I have the body of someone who’s been sitting still for decades | Zoe Williams


My glutes barely engage at all; my arse quite literally cant be arsed

Nyambe Ikasaya, 38, no longer wants to be called a personal trainer. He floats fitness and wellbeing facilitator, and I tell him Ill think of something better. (Gyms make me obnoxiously dominant. Icant wina squat-off, but I can pour scorn on words like facilitator.) The blood tests, the hypoxic chamber, those results are all on their way: Im having a full-body MOT and this is just phase one, the bit where they check your wing mirrors and make sure youre not two cars welded together. Nyambe attaches some pads to my hand and foot. Its a tiny electric pulse, you wont feel it, he says, which I dont believe but turns out to be true.

My results are incredible: 15% fat, 85% lean, 0.2% Wonder Woman. My metabolic rate is such that I can burn 1,552 calories a day without even getting out of bed. Nyambe looks at me with calm bemusement. He shimmers with good health, yet it turns out I am fitter than him. Ive sometimes been in situations, he says slowly, where a person hasnt got their height exactly right, so Im just going to check that. Huh. I was out by 15cm. Damned metric system. At 174cm, my numbers make more sense: 33.4litres of body water, which is normal, 23%fat. My fitness goal, according to Nyambe, shouldbetogain 4kg of solid muscle.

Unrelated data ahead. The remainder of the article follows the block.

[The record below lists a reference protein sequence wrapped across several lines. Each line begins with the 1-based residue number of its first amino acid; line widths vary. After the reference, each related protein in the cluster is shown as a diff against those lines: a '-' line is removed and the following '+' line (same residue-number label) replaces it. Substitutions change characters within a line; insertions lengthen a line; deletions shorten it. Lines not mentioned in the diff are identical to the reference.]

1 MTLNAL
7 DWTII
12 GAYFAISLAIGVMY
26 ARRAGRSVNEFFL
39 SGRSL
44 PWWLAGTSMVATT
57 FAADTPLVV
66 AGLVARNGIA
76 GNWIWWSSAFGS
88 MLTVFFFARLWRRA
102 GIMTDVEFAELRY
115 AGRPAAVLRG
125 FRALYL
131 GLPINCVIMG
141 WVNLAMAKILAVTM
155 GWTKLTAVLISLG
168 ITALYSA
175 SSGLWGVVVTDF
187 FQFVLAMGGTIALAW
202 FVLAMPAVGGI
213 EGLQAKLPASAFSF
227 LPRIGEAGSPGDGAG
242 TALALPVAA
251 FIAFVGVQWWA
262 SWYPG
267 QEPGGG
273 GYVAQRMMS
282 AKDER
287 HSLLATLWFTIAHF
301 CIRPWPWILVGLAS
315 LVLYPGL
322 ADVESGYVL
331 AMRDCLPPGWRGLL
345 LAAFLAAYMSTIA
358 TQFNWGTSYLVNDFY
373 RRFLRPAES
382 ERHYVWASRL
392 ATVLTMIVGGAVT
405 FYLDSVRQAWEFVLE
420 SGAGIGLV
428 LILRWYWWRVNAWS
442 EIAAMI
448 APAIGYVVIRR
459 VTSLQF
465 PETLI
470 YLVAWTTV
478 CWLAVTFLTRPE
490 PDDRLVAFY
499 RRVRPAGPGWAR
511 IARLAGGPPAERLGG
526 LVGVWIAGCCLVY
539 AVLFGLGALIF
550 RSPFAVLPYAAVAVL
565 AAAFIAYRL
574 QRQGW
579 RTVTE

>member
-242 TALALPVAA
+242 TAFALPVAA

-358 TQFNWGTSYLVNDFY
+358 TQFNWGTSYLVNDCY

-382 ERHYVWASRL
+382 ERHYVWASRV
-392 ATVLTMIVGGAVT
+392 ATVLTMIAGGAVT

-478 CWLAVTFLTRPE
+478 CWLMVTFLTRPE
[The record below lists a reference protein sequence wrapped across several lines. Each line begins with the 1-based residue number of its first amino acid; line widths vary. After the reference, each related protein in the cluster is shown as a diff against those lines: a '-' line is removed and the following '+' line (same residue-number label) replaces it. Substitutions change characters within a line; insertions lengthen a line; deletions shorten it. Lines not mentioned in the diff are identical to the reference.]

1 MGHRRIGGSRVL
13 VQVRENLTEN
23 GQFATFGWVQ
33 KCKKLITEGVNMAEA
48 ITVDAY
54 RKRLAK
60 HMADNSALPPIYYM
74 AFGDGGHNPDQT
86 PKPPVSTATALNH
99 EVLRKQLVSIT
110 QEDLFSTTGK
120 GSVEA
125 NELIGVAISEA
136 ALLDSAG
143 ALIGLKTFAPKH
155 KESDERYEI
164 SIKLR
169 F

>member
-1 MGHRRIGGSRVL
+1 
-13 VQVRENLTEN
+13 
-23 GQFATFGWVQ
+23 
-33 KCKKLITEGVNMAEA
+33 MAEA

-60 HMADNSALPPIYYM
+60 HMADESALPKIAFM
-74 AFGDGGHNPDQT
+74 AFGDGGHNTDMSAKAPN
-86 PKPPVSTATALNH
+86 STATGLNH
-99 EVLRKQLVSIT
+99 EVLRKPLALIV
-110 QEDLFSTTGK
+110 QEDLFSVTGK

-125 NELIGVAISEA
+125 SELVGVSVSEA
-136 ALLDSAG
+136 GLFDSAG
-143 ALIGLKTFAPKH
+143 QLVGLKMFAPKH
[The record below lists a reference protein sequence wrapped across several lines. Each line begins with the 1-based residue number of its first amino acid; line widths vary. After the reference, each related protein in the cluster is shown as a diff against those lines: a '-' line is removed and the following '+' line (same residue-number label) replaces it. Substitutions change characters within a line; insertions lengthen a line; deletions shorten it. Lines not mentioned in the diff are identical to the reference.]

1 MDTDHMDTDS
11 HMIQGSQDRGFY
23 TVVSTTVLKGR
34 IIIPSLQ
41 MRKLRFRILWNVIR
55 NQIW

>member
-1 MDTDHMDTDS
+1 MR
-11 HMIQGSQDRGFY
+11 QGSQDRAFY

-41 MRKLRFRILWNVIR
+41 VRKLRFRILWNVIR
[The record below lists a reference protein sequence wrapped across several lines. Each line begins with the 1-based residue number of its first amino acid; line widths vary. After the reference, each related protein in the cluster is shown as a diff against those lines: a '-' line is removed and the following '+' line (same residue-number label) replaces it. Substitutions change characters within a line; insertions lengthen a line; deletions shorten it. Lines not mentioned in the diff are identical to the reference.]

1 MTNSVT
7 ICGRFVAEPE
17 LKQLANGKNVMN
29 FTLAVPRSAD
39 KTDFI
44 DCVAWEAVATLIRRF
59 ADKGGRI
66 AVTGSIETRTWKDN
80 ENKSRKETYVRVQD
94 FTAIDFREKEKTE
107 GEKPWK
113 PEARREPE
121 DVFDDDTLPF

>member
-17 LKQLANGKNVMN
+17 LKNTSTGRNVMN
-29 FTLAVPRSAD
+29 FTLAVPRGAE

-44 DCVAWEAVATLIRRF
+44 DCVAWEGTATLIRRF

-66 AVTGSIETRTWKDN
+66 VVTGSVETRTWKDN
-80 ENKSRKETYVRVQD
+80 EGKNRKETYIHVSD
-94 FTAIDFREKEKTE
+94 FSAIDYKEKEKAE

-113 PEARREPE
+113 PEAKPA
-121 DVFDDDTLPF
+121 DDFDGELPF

Mine is the scrawny, crow-like version of middle age, which doesnt get enough sympathy, because weight loss gets all the attention. Dusty, obsolete muscles, unused since the 90s, like a Nokia in a cutlery drawer. I have the body of a person whos been sitting still for decades, hunched forward, jabbing her chin at imaginary enemies. I have an overly strong anterior aspect (front muscles), compensating for a weak posterior one; Nyambe can tell this just by looking at me. When you move your legs, your muscles should engage in a particular order: hamstring, glutes, lower back. My glutes barely engage at all; my arse quite literally cant be arsed.

I do five and a half press-ups like a weakling in the opening shot of a prison movie. I can do a wall sit (back against a wall, sat on an imaginary chair until your thighs catch fire) for 72 seconds, which Nyambe says is fair. He prescribes squats, planks, sit-ups, push-ups, wall sits, and aerobic exercise for cardio fitness, without which you wont have the energy for the rest. Two hours aweek should do it.

Theres no mystery to it, Nyambe says, bodies are designed to move. Maybe Ill move mine then. Fitness and wellbeing inspirer! I announce, triumphantly.

Read more here: http://www.theguardian.com/us